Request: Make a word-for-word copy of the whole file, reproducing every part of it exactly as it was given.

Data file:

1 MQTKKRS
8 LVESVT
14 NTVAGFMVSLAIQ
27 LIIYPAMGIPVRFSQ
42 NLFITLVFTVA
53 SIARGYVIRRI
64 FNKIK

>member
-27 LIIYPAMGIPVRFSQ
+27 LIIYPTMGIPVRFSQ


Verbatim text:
1 MQTKKRS
8 LVESVT
14 NTVAGFMVSLAIQ
27 LIIYPAMGIPVRFSQ
42 NLFITLVFTVA
53 SIARGYVIRRI
64 FNKIK

>member
-27 LIIYPAMGIPVRFSQ
+27 LIIYPTMGIPVRFSQ